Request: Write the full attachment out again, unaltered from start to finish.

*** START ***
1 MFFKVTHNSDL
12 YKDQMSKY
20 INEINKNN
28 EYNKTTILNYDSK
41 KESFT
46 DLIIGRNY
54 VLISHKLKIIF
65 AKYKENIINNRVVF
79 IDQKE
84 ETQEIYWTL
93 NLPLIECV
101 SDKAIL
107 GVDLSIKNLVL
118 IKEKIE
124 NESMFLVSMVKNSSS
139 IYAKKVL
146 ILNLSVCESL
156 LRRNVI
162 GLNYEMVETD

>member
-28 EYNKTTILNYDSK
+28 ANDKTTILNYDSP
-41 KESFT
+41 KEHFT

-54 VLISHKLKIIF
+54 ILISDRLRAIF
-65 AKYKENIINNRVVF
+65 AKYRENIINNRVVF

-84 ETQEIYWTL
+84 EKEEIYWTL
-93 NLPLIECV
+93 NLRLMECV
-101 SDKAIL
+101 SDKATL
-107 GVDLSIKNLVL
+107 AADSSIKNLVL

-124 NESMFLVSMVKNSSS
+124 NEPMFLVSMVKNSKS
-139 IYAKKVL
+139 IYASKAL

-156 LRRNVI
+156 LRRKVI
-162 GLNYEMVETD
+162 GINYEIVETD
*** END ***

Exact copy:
1 MFFKVTHNSDL
12 YKDQMSKY
20 INEINKNN
28 EYNKTTILNYDSK
41 KESFT
46 DLIIGRNY
54 VLISHKLKIIF
65 AKYKENIINNRVVF
79 IDQKE
84 ETQEIYWTL
93 NLPLIECV
101 SDKAIL
107 GVDLSIKNLVL
118 IKEKIE
124 NESMFLVSMVKNSSS
139 IYAKKVL
146 ILNLSVCESL
156 LRRNVI
162 GLNYEMVETD

>member
-28 EYNKTTILNYDSK
+28 ANDKTTILNYDSP
-41 KESFT
+41 KEHFT

-54 VLISHKLKIIF
+54 ILISDRLRAIF
-65 AKYKENIINNRVVF
+65 AKYRENIINNRVVF

-84 ETQEIYWTL
+84 EKEEIYWTL
-93 NLPLIECV
+93 NLRLMECV
-101 SDKAIL
+101 SDKATL
-107 GVDLSIKNLVL
+107 AADSSIKNLVL

-124 NESMFLVSMVKNSSS
+124 NEPMFLVSMVKNSKS
-139 IYAKKVL
+139 IYASKAL

-156 LRRNVI
+156 LRRKVI
-162 GLNYEMVETD
+162 GINYEIVETD